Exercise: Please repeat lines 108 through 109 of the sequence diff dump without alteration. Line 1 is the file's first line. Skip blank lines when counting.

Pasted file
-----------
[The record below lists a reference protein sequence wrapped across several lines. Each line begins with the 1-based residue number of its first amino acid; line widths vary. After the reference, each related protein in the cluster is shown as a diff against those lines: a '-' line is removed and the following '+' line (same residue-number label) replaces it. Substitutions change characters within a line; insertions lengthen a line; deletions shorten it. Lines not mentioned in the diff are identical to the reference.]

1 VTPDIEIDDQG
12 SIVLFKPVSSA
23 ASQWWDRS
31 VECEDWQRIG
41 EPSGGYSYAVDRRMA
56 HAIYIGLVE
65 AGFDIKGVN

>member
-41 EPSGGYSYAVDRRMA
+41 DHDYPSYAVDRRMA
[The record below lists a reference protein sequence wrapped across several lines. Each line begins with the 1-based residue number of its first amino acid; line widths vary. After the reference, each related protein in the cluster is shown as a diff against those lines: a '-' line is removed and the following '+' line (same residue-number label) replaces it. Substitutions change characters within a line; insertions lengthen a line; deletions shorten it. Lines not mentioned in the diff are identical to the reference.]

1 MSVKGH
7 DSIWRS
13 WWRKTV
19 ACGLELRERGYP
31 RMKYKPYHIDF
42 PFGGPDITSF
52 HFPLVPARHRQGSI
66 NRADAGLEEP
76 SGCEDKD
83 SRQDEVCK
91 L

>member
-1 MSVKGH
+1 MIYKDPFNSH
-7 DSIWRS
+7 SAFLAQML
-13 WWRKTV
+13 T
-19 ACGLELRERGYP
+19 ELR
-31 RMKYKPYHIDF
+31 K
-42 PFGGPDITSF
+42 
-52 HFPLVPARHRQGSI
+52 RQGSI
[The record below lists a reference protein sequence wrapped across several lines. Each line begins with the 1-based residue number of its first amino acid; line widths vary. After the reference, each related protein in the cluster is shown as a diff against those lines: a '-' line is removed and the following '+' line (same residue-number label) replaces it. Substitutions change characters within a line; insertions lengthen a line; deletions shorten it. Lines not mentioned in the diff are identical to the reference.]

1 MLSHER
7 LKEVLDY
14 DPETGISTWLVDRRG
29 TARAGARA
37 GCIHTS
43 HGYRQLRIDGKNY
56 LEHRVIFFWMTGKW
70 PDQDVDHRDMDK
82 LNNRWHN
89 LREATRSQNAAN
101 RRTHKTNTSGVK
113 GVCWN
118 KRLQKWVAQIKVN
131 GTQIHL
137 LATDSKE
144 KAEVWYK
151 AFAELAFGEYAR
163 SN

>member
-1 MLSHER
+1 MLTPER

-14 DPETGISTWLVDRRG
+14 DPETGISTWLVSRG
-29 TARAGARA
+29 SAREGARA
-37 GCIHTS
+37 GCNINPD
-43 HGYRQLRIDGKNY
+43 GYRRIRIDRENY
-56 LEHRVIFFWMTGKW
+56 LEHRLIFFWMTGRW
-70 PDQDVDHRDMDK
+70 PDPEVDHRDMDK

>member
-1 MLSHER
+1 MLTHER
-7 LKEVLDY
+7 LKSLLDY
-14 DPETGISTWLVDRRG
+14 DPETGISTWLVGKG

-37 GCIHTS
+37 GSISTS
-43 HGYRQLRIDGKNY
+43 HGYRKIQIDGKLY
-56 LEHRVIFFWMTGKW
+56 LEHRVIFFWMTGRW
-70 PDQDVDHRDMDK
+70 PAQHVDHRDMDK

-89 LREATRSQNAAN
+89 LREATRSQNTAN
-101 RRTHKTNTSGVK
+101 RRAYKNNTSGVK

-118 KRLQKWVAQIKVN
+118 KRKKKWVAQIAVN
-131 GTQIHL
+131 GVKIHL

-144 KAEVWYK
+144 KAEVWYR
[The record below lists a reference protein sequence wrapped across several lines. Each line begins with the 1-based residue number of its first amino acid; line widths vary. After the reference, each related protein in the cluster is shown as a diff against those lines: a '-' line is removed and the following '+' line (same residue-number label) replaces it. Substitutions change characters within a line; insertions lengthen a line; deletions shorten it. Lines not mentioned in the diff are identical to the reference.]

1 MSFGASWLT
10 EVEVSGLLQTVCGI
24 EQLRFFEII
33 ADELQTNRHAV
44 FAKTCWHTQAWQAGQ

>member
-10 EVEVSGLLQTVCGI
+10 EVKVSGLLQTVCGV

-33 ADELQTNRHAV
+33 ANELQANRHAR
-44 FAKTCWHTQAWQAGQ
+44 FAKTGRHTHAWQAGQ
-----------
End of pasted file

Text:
+33 ANELQANRHAR
-44 FAKTCWHTQAWQAGQ